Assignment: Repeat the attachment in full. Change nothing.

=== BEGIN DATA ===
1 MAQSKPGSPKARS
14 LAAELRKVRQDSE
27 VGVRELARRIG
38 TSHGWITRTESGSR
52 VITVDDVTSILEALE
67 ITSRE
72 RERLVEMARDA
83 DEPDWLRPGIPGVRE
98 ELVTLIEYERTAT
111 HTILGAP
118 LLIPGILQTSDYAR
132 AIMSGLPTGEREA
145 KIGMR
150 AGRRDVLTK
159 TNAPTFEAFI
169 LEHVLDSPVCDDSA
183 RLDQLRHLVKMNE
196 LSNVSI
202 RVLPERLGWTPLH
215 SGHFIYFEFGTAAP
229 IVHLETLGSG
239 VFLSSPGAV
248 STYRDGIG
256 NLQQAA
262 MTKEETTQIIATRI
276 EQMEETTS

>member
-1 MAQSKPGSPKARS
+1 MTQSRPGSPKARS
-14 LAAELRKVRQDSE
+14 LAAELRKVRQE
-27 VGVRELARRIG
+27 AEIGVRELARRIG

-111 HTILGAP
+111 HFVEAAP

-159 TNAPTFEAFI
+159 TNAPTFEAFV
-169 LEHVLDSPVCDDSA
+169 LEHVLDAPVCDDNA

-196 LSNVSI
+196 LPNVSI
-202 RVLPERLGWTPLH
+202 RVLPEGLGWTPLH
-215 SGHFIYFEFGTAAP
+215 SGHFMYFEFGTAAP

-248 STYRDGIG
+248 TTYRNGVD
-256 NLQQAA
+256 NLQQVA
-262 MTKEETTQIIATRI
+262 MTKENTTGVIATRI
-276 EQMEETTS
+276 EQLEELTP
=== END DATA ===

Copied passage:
1 MAQSKPGSPKARS
14 LAAELRKVRQDSE
27 VGVRELARRIG
38 TSHGWITRTESGSR
52 VITVDDVTSILEALE
67 ITSRE
72 RERLVEMARDA
83 DEPDWLRPGIPGVRE
98 ELVTLIEYERTAT
111 HTILGAP
118 LLIPGILQTSDYAR
132 AIMSGLPTGEREA
145 KIGMR
150 AGRRDVLTK
159 TNAPTFEAFI
169 LEHVLDSPVCDDSA
183 RLDQLRHLVKMNE
196 LSNVSI
202 RVLPERLGWTPLH
215 SGHFIYFEFGTAAP
229 IVHLETLGSG
239 VFLSSPGAV
248 STYRDGIG
256 NLQQAA
262 MTKEETTQIIATRI
276 EQMEETTS

>member
-1 MAQSKPGSPKARS
+1 MTQSRPGSPKARS
-14 LAAELRKVRQDSE
+14 LAAELRKVRQE
-27 VGVRELARRIG
+27 AEIGVRELARRIG

-111 HTILGAP
+111 HFVEAAP

-159 TNAPTFEAFI
+159 TNAPTFEAFV
-169 LEHVLDSPVCDDSA
+169 LEHVLDAPVCDDNA

-196 LSNVSI
+196 LPNVSI
-202 RVLPERLGWTPLH
+202 RVLPEGLGWTPLH
-215 SGHFIYFEFGTAAP
+215 SGHFMYFEFGTAAP

-248 STYRDGIG
+248 TTYRNGVD
-256 NLQQAA
+256 NLQQVA
-262 MTKEETTQIIATRI
+262 MTKENTTGVIATRI
-276 EQMEETTS
+276 EQLEELTP